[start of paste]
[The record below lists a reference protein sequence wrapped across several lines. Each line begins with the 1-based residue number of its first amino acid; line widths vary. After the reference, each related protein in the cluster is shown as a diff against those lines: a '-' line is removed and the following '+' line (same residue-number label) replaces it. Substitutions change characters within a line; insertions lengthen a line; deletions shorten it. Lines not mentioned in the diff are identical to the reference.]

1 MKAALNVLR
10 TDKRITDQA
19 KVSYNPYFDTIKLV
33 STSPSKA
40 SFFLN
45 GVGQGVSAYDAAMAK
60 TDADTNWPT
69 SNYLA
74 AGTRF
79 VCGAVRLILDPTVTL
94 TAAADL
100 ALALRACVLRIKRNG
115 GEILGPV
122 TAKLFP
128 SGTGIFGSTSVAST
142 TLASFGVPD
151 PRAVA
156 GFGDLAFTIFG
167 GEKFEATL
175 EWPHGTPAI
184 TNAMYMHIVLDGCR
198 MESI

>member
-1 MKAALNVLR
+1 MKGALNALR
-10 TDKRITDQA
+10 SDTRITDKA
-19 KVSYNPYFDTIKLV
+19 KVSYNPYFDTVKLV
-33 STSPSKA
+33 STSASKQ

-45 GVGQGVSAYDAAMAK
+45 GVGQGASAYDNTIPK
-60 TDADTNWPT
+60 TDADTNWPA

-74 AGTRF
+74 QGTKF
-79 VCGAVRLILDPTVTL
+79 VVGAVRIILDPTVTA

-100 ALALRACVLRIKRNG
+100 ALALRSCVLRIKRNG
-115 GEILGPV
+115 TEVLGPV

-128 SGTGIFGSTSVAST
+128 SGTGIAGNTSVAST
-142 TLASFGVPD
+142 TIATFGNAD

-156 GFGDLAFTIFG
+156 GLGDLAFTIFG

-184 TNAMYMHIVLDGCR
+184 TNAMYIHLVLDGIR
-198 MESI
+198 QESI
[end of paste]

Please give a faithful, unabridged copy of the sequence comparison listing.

[The record below lists a reference protein sequence wrapped across several lines. Each line begins with the 1-based residue number of its first amino acid; line widths vary. After the reference, each related protein in the cluster is shown as a diff against those lines: a '-' line is removed and the following '+' line (same residue-number label) replaces it. Substitutions change characters within a line; insertions lengthen a line; deletions shorten it. Lines not mentioned in the diff are identical to the reference.]

1 MKAALNVLR
10 TDKRITDQA
19 KVSYNPYFDTIKLV
33 STSPSKA
40 SFFLN
45 GVGQGVSAYDAAMAK
60 TDADTNWPT
69 SNYLA
74 AGTRF
79 VCGAVRLILDPTVTL
94 TAAADL
100 ALALRACVLRIKRNG
115 GEILGPV
122 TAKLFP
128 SGTGIFGSTSVAST
142 TLASFGVPD
151 PRAVA
156 GFGDLAFTIFG
167 GEKFEATL
175 EWPHGTPAI
184 TNAMYMHIVLDGCR
198 MESI

>member
-1 MKAALNVLR
+1 MKGALNALR
-10 TDKRITDQA
+10 SDTRITDKA
-19 KVSYNPYFDTIKLV
+19 KVSYNPYFDTVKLV
-33 STSPSKA
+33 STSASKQ

-45 GVGQGVSAYDAAMAK
+45 GVGQGASAYDNTIPK
-60 TDADTNWPT
+60 TDADTNWPA

-74 AGTRF
+74 QGTKF
-79 VCGAVRLILDPTVTL
+79 VVGAVRIILDPTVTA

-100 ALALRACVLRIKRNG
+100 ALALRSCVLRIKRNG
-115 GEILGPV
+115 TEVLGPV

-128 SGTGIFGSTSVAST
+128 SGTGIAGNTSVAST
-142 TLASFGVPD
+142 TIATFGNAD

-156 GFGDLAFTIFG
+156 GLGDLAFTIFG

-184 TNAMYMHIVLDGCR
+184 TNAMYIHLVLDGIR
-198 MESI
+198 QESI